Contents


Native Son

Kak nam obustroit’ Rossiya?’ (‘How Shall We Organize Russia?’) 1990, and Literaturnaya Gazeta, September 19, 1990. by Aleksandr Solzhenitsyn

Laughter in the Dark

New World Avenue and Vicinity by Tadeusz Konwicki, translated by Walter Arndt

Too Loud a Solitude by Bohumil Hrabal, translated by Michael Henry Heim

Helping Verbs of the Heart by Péter Esterházy, translated by Michael Henry Heim

The Poet of Modern Life

Baudelaire by Claude Pichois, translated by Graham Robb

The Parisian Prowler: Le Spleen de Paris, Petits Poèmes en prose by Charles Baudelaire, translated by Edward K. Kaplan

Baudelaire: Collected Essays, 1953–1988 by F.W. Leakey, edited by Eva Jacobs

Welcome Homer!

Homer: The Iliad translated by Robert Fagles, introduction and notes by Bernard Knox

The Iliad for Speaking Steingrabenstrasse 20, 8036 Briebrunntam Ammersee, Germany) translated by Michael Reck

The Odyssey of Homer a new verse translation by Allen Mandelbaum

Contributors

John Banville was born in Wexford, Ireland in 1945. He is the author of many novels, including The Book of Evidence, The Untouchable, Eclipse, The Sea (winner of the Man Booker Prize), and Ancient Light. As Benjamin Black he has written six crime novels, including Vengeance.

Ian Buruma is the author of many books, including The Wages of Guilt: Memories of War in Germany and Japan (1995), The Missionary and the Libertine: Love and War in East and West (1996), Murder in Amsterdam: The Death of Theo Van Gogh and the Limits of Tolerance (2006), and Year Zero: A History of 1945 (2013). He is the Paul W. Williams Professor of Human Rights and Journalism at Bard and a regular contributor to The New York Review of Books, The New Yorker, and The New York Times, among other publications. His new book is a ­collection of essays from these pages, Theater of Cruelty: Art, Film, and the ­Shadows of War. His book Year Zero: A History of 1945 is now out in paperback.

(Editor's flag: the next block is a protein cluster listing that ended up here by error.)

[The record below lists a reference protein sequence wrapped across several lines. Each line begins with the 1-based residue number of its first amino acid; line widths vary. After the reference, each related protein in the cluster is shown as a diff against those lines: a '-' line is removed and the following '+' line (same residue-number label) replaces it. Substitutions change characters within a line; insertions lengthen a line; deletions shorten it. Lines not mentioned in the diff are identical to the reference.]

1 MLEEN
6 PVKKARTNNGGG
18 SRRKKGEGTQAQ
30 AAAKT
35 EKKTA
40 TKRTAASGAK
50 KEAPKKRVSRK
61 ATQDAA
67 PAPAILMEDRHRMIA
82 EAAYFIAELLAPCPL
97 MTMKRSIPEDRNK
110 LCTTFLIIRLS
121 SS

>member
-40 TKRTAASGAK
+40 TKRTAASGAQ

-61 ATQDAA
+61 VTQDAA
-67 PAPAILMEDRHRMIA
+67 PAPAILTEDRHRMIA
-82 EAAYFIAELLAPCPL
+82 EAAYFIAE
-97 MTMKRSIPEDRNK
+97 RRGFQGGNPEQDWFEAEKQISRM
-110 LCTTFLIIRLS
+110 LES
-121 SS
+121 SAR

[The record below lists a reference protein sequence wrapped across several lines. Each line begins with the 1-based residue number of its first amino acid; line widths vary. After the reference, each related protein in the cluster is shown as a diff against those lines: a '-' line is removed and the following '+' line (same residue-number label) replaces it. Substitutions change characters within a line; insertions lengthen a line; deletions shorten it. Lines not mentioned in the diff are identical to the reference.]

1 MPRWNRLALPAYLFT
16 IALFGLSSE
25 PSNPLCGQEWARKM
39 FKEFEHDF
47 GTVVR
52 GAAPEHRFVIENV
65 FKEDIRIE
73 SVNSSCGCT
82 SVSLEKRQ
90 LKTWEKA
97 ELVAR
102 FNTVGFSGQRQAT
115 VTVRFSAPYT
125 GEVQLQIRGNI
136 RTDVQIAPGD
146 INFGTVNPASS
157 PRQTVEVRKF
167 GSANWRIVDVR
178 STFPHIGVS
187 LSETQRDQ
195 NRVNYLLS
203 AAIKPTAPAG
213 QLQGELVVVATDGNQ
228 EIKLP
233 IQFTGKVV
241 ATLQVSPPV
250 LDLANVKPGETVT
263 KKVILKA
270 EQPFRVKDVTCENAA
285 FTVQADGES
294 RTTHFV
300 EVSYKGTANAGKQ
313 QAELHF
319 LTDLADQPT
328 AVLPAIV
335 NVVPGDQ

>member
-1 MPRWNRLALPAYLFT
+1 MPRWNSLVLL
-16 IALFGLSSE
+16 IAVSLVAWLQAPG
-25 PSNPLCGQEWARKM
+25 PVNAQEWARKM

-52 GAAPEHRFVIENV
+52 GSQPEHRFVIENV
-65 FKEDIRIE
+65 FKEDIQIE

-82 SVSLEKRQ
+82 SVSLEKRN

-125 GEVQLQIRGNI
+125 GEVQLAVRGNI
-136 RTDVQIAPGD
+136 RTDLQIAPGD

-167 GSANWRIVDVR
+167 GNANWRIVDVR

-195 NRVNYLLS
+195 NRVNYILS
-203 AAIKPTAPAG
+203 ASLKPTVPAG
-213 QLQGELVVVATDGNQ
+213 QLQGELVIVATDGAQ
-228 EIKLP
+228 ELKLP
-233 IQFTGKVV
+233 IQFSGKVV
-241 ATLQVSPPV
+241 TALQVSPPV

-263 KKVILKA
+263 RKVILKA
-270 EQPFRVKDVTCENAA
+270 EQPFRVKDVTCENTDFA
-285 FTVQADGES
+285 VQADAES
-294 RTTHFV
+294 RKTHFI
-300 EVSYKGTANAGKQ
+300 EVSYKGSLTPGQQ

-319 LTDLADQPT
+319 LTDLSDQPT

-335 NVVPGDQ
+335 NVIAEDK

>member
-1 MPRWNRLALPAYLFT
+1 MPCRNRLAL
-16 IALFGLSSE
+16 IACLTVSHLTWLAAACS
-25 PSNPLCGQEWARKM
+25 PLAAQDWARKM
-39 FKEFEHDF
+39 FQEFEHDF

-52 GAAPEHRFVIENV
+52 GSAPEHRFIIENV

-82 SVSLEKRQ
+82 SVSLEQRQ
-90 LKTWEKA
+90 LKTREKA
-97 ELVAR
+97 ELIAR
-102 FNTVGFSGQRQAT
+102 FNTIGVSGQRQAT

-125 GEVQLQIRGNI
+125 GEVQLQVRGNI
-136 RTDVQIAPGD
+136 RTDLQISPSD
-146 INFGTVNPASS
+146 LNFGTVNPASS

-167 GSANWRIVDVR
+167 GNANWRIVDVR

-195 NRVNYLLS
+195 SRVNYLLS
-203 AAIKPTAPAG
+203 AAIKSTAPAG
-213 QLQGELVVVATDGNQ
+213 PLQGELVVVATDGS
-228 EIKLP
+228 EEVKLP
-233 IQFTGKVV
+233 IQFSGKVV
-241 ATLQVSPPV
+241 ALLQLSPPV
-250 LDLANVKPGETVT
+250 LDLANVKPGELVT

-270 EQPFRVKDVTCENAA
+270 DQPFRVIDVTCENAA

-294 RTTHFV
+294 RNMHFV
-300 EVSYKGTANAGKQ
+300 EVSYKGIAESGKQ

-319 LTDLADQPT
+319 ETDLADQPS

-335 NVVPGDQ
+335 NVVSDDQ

Denis Donoghue is University Professor at New York University, where he holds the Henry James Chair of English and American Letters. His works include The Practice of Reading, Words Alone: The Poet T.S. Eliot, and The American Classics.

Margaret Drabble is the author of eighteen novels, including The Needle’s Eye, The Peppered Moth, The Seven Sisters, The Sea Lady, and most recently, The Pure Gold Baby. Among her works of nonfiction are biographies of Arnold Bennett and Angus Wilson. She has edited the fifth and sixth editions of the Oxford Companion to World Literature and was made a Dame of the British Empire in 2008.

Charles Hope was Director of the Warburg Institute, London, from 2001 to 2010. He is the author of Titian.


Murray Kempton (1917-1997) was a columnist for Newsday, as well as a regular contributor to The New York Review of Books. His books include Rebellions, Perversities, and Main Events and The Briar Patch, as well as Part of Our Time. He won the Pulitzer Prize in 1985.